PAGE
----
See "The Connoisseur of Number Sequences," by Erica Klarreich. Quanta Magazine, 6 August 2015.

--- Lisa DeKeukelaere

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On a multiplication game, by Claudia Clark

Bojagi game

In this article, Knudson introduces the reader to Bojagi, an online game that involves simple mathematics and visual reasoning. The player is presented with a 10 by 10 grid containing several 1 by 1 squares with numbers in them. The goal of the game is to fill the grid by drawing a rectangle around each square so that the following three conditions are met: (1) each rectangle contains exactly one number; (2) each rectangle's area is the number it contains; and (3) there are no overlapping rectangles. Knudson likes the game for several reasons: "It is easy to learn and understand... And it's a really good game for [third or fourth grade] children…To be good at it, you must know your multiplication tables, but you also must be able to realize any given number as a product of two others. What's more, you may need to know many different ways of factoring an integer." He also likes the visual nature of the puzzle: It may remind people who claim to hate math of the fun of working with arithmetic and numbers. He also discusses some of the more sophisticated mathematics behind the game, specifically partitions of integers, but points out that this understanding is not necessary to play it.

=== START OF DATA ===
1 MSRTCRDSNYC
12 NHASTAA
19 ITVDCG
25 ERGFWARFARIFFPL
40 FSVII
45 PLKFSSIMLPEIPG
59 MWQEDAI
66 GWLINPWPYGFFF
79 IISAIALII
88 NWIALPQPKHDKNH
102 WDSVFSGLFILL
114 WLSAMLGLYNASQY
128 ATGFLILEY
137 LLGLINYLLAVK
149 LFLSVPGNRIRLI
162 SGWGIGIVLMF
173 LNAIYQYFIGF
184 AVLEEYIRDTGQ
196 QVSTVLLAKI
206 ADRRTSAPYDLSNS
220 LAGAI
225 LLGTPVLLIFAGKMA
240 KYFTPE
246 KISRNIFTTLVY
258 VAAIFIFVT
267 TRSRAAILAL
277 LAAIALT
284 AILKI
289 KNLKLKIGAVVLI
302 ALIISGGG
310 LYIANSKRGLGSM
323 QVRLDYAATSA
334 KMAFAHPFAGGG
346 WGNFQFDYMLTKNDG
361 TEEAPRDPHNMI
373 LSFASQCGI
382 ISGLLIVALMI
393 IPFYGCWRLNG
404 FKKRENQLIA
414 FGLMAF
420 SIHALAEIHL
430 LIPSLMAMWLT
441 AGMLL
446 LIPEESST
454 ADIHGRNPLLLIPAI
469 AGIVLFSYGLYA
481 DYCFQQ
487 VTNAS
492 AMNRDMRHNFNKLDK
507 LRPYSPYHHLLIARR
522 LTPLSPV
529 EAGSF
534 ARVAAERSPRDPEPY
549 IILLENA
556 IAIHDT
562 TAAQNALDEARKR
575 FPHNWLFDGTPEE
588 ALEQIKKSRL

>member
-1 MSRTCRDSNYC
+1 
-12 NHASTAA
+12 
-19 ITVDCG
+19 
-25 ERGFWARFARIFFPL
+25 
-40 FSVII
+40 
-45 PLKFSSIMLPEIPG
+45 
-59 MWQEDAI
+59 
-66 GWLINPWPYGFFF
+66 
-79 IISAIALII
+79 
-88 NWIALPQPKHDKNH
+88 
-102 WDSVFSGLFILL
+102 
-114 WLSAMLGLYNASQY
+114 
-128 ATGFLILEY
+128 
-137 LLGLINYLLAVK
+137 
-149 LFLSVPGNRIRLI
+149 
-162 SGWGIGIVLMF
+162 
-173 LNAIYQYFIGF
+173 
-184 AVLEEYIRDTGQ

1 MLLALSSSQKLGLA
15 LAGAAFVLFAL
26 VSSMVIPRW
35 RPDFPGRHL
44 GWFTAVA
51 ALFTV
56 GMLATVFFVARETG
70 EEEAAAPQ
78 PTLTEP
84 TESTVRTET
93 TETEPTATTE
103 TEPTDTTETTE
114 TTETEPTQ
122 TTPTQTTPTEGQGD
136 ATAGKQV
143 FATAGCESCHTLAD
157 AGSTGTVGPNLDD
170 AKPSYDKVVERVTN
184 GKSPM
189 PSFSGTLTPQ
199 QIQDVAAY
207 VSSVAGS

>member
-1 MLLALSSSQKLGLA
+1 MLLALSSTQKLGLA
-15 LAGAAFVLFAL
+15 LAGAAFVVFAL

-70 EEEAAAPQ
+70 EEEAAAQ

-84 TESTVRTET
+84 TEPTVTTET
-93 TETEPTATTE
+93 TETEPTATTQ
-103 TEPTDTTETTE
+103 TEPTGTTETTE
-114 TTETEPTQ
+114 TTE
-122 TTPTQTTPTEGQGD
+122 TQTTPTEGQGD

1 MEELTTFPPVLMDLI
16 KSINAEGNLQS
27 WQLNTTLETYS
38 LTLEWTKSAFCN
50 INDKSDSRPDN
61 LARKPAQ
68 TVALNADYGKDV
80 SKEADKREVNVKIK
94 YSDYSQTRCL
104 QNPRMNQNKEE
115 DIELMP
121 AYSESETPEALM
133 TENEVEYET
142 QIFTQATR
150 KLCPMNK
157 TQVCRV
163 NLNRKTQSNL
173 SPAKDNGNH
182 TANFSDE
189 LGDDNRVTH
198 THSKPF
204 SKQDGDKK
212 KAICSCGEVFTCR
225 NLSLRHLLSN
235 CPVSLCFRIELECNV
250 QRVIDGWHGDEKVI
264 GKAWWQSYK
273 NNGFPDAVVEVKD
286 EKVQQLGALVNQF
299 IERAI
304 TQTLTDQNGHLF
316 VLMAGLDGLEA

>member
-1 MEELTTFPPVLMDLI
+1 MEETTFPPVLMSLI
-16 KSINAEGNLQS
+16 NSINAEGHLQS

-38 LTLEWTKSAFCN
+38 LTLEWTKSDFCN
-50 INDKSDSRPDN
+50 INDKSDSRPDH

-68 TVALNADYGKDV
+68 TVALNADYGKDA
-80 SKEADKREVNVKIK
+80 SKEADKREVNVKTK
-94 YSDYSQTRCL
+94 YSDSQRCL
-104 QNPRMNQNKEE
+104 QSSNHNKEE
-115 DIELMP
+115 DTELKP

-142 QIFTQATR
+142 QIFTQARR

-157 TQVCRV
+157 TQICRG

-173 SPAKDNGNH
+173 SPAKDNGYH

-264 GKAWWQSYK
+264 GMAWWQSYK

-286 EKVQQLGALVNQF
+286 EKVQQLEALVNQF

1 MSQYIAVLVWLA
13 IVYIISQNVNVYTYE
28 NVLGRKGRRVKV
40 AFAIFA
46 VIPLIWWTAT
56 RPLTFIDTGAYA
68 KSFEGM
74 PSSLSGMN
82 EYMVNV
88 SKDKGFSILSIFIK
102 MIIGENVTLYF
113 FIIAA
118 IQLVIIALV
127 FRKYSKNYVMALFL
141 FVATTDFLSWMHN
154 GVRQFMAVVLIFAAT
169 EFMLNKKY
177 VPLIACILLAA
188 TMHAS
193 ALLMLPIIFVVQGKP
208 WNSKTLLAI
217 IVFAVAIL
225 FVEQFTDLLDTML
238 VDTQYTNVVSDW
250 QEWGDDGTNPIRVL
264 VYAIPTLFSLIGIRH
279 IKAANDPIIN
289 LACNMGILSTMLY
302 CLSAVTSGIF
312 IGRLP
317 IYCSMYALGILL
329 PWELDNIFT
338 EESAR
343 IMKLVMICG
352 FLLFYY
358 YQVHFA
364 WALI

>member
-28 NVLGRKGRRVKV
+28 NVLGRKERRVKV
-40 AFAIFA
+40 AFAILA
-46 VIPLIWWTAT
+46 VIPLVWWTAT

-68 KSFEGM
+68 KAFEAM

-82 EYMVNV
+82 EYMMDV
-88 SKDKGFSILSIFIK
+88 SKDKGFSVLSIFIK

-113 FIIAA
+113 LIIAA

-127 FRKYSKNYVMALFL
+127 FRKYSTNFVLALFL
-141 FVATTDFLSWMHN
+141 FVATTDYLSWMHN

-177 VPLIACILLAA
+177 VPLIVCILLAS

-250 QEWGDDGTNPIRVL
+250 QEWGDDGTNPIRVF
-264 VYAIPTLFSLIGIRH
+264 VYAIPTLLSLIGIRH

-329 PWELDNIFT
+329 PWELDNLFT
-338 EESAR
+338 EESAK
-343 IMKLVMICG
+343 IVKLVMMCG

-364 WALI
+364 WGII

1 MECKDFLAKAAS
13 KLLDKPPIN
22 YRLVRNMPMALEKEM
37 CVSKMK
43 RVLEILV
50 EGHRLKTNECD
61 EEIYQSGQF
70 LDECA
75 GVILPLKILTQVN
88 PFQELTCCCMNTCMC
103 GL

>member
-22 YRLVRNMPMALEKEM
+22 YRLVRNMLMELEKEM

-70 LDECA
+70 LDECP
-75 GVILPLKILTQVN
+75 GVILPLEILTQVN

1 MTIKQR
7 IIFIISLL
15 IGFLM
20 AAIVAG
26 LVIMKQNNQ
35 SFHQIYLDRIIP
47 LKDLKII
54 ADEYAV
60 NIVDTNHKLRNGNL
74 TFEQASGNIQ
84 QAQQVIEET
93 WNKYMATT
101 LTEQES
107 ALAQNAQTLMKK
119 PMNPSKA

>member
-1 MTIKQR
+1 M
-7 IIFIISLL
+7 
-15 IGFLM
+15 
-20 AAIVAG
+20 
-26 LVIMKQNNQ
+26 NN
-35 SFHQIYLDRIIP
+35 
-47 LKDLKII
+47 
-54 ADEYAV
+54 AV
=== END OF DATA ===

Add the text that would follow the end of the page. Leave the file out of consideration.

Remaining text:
To play the game, go to You can solve an existing puzzle by selecting List, or create a new puzzle by selecting Create. Enjoy!

See "This 'Simple' Multiplication Game Will Help You Rediscover the Joy of Math," Kevin Knudson, Forbes, 2 August 2015.

--- Claudia Clark

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On John H. Conway, by Claudia Clark


John H Conway and Siobhan Roberts

In this lengthy article, the writer describes the life and work (or play?) of mathematician John Conway, beginning with his trip in 1956 to Cambridge University as an incoming undergraduate student, and ending with his current work. Roberts, who has written a recent book on Conway, discusses his major discovery of the Leech lattice's symmetry in the late 60s, his discovery of surreal numbers, his development of the "The Game of Life," and his recent creation of "The Free Will Theorem." She also talks at length about Conway's creation of his "doomsday rule,"--an algorithm Conway created for determining the day of the week for any date--and the way he has used this game to test himself as he has gotten older. The article emphasizes Conway's lifelong love of playing and inventing games, some of which have led to his remarkable discoveries. Roberts writes: "For Conway it is mathematics that allows him to clear away the clouds of reality. As he put it, 'Math was always there for me.' It is the realm where he finds solace and infinite unadulterated pleasure. He's retired, but he keeps on playing, and as he himself noticed, he's now being more productive than ever." (Photo of John Conway and Siobhan Roberts, taken by Annette Emerson at the Bridges Math & Arts Conference in Baltimore, MD, July 2015.)

See "The world's most charismatic mathematician," by Siobhan Roberts. The Guardian (UK), 23 July 2015.

--- Claudia Clark